Ankara comes to Islamabad's aid for floods (but with weapons as a dowry)
by Marta Ottaviani

The humanitarian emergency has become an opportunity to relaunch partnership. Ankara is ready to build thousands of housing units for affected Pakistani families. Armaments, construction and agriculture are the sectors of greatest interest. In the background a sahred ideology marked by nationalism and a vision of Islam as well as the (possible) tensions with Iran and Saudi Arabia.

Milan (AsiaNews) - Turkey is once again using solidarity as a weapon of geopolitical influence. This time, the recipient of its attentions is Pakistan. The violent rains that have fallen in recent days have caused over 1200 deaths and submerged a third of the territory.

In addition to mourning, there are billions of dollars of damage and a nation to rebuild and the Turkish president did not let this opportunity slip through his fingers. Last week, still in the midst of the emergency, he sent a large delegation to Islamabad, led by the Ministry of the Interior, Suleyman Soylu, and the Ministry for the Environment and Climate Change, Murat Kurum. They were accompanied by a task force from Afad, the Turkish civil defence, but above all from Toki, the powerful urban planning and construction authority. The latter will build 4,620 emergency shelters for the families affected by the disaster.

The humanitarian effort is no accident. Relations between Turkey and Pakistan have become increasingly close in recent years, thanks in part to Recep Tayyip Erdogan's constant emphasis on common Muslim roots. This synergy is strongly desired by Ankara, for which Pakistan represents a major asset to insinuate itself into a complex and strategic region, but also by Islamabad, for which Turkey represents an important conduit to open up to new markets and acquire valuable know-how in sectors such as agriculture and construction to push domestic development.

Above all, weapons. According to the Stockholm International Peace Research Institute (SIPRI), between 2016 and 2019, Turkey supplied Pakistan with 112 million weapons, to which must be added the three billion dollars for the purchase of four corvettes and 30 helicopters 129 Atak.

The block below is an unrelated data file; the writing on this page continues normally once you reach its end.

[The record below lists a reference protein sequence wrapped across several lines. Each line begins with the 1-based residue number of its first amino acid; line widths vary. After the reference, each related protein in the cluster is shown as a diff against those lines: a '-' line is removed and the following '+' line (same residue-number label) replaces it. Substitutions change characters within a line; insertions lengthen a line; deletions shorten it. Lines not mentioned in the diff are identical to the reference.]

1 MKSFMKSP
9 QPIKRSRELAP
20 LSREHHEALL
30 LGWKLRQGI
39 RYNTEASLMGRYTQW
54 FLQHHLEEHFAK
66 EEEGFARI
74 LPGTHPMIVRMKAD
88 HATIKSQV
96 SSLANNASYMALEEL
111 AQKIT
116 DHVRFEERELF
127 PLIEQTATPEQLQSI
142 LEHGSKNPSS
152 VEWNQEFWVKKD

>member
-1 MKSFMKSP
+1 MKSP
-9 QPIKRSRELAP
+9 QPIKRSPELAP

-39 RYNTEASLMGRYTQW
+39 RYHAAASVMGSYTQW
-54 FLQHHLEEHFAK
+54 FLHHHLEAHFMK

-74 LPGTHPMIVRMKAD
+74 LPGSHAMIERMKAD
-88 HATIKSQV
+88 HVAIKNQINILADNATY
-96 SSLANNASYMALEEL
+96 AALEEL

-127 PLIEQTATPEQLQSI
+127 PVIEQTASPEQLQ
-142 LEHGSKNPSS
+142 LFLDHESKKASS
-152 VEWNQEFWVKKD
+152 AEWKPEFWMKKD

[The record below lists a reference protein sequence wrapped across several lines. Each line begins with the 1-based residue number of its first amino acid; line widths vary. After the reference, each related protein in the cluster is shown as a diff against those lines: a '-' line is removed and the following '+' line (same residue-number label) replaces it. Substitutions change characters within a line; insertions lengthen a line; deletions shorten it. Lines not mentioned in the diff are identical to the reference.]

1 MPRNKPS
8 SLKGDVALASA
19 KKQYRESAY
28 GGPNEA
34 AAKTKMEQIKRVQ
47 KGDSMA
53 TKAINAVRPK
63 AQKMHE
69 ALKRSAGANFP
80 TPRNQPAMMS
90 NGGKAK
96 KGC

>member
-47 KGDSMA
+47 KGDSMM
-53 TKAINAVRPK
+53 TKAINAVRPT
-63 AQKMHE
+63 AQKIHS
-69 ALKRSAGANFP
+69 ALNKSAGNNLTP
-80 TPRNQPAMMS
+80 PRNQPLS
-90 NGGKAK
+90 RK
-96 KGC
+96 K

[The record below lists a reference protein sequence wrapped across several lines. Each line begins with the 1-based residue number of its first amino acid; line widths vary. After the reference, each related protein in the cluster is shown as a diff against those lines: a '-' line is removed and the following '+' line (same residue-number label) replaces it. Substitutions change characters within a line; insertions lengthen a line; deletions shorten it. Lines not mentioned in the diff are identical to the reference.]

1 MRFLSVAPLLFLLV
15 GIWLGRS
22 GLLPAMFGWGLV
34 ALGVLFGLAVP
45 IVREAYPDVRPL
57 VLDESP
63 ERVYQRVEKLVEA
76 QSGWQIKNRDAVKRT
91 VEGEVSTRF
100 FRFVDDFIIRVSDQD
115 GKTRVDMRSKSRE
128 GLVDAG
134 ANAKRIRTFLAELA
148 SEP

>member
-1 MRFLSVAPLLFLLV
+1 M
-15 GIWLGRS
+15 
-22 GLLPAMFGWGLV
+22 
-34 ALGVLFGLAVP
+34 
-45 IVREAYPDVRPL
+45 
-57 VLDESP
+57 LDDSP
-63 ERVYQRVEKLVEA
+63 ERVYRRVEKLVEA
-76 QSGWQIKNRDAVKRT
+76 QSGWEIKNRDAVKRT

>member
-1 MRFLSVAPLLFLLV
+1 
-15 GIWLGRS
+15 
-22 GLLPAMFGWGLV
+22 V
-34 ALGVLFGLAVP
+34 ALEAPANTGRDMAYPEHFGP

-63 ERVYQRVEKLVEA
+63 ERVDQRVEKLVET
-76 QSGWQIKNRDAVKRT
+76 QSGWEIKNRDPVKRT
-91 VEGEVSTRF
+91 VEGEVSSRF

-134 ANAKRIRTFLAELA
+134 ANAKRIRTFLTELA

A "mutual strategic understanding", as the Pakistani president, Arif Alvi, called it, has led to the signing of 13 strategic agreements in 2020 alone and Erdogan will soon be paying an official visit. These two countries have traits in common that also attract the attention, and in some cases the concern, of the international community. They are in fact two medium-sized powers, but they aspire to autonomy in the defence industry and to influence macro-regional balances. Turkey's ambitions are greater and more motivated than Pakistan's; it is a fact that this alliance can be particularly useful in influencing particularly complex situations. The great test case for this synergy is Afghanistan.

But there are also other open fronts to consider, involving 'neighbours' who could help to strengthen this understanding. This is why in January, shortly before the start of the war in Ukraine, Ankara and Islamabad signed a joint declaration in which they essentially said they had found a common platform on certain international issues that, to different degrees and in different ways, are of interest to both nations. Specifically the island of Cyprus, Kashmir and Nagorno-Karabakh.

This 'mutual strategic understanding', however, also has very specific ideological and cultural contours. Turkey and Pakistan are expressions of the attempt to give birth to an Islamic nationalism, by all means available, even television. In a world whose consciences are now forged by fiction, Ankara dubbed the TV series Dirilis: Ertugul, about the father of one of the founders of the Ottoman Empire, which was watched by millions of viewers in Pakistan.

It was such a huge success that the two countries decided to produce a second series, entitled Turk Lala, about a Pakistani man who is catapulted into the past, to Turkey in 1920 to be precise, and goes to fight in the ranks of the Ottoman Empire, coincidentally against the West. Islamic nationalism, then, but extremely pragmatic and oriented towards building a common and shared vision, where, however, Ankara must be careful not to upset other great powers in the Islamic world, especially Iran and Saudi Arabia, which, for different reasons, pay Islamabad as much special attention as Turkey.